Paying a bill with a credit card can, at first glance, seem counterintuitive. After all, you’re satisfying one debt by creating another. However, there are quite a few good reasons to pay monthly bills with plastic when you can.
By doing so, you can earn rewards on your favorite cash back card, simply by spending on the bills you’d have to pay anyway. No one likes paying the auto insurance bill, so why not get 2% back in the process?
You can also give yourself added protections when you pay certain bills with certain card products. These card benefits can save you quite a bit of money if, say, your purchase were to be lost, stolen, damaged, or even defective.
With that said, here are the most common monthly bills, and whether or not paying for them with credit is a good idea.
Your Cable/Internet Bill – You probably won’t get any added protections by paying the invoice for your high-speed internet with a credit card. However, you can still earn some nice rewards.
By using a card that earns 1 or 2% on everyday purchases, like the Citi Double Cash, you’ll essentially give yourself a 2% discount every month. This doesn’t sound like much, I know. However, if your bill is $150 a month, that’s a free $36 earned by the end of the year. Plus, most cable and internet providers will take credit card payments without fee.
Your Cell Phone Bill – This is actually one of the best bills to pay on a credit card. By doing so, you can actually protect your phone against theft, damage, or loss, without having to pay a monthly insurance fee to your carrier.
Many credit cards offer cell protection when you pay for your monthly service (and/or your phone purchase) with their card. Be sure to read the fine print for your unique card product to see what applies, but it’s a feature that’s definitely worth having.
Plus, you’ll still earn rewards on top of that. My family currently pays about $240 a month for service; this nets me almost $58 more a year when using a 2% cash back card.
Insurance Premiums (Health, Auto, Home) – Many insurance companies will let you pay your premiums each month using a credit card. As long as you’re not overspending – getting yourself in a situation where you can’t pay your statement or future premiums, resulting in a lapse of coverage – there’s nothing wrong with using plastic.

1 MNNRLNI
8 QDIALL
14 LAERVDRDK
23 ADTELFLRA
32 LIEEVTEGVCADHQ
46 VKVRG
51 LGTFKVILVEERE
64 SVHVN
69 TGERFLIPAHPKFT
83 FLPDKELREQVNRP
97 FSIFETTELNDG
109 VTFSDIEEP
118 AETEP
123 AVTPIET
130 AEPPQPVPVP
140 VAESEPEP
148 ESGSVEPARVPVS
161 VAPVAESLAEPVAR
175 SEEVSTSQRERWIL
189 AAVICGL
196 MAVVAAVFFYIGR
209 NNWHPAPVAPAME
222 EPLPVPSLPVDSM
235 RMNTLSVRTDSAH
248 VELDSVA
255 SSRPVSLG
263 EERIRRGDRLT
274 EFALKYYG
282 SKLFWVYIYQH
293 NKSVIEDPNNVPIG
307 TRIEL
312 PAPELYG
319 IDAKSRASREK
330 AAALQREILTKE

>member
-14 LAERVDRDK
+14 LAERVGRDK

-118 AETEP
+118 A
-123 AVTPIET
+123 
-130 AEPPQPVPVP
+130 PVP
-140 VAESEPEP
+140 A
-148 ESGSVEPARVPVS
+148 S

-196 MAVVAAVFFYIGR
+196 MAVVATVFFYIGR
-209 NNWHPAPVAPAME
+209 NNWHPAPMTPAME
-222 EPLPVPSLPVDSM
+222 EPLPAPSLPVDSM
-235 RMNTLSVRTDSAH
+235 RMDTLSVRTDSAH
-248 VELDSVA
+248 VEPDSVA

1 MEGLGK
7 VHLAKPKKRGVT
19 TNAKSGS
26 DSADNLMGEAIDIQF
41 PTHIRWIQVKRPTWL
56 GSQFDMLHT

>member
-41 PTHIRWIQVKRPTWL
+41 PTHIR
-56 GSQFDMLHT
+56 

While there’s no explicit benefit to paying premiums with a card, you will still earn rewards, can snag yourself a few extra weeks to cover the cost, and usually don’t have to pay a processing fee. If your premiums are anywhere near the national averages, this could be a pretty penny in free cash back each year.
Utilities – Monthly bills such as electric, water, gas, and trash services can be a bit tricky when it comes to credit card payments. Many of these services are run by municipalities, so they worry about operating expenses more than most… card processing fees included.
This means that they are likely to charge credit card payment processing fees if you choose not to pay with cash, check, or ACH. These fees can range from about 1-3%, which could easily dwarf any rewards you would have earned.
If your utilities cannot be paid without incurring added fees, it’s usually not worth the trouble.
Mortgage/Rent – Man, if I could only pay my mortgage each month with a credit card. Even at only 1% back, we are talking about earning hundreds of dollars a year in rewards.
Alas, it’s almost impossible to find a mortgage lender (or rental management company) that will accept a credit card payment without a significant fee. Many of them won’t accept credit cards at all!
If you’re trying to meet a high minimum spend for a card’s introductory bonus, companies like Plastiq can help you pay your rent or mortgage with a credit card. However, they still charge a fee to do so (usually 3%). This likely cancels out, or exceeds, your cash back earned. However, if that added spend is the only way to earn a significant sign-up bonus, it might be worth the cost to you.
If you’re considering using a credit card for even your monthly bills, just be sure that it’s worth the trouble. Some companies will charge you extra fees for card payments, cancelling out any rewards earned; others won’t accept plastic payments at all.
If you aren’t paying your card statement in full each month, though, or don’t have enough available credit to keep your utilization at a reasonable level, then stick to cash or check. After all, using a credit card for monthly expenses doesn’t make sense if it cost you money or your credit score.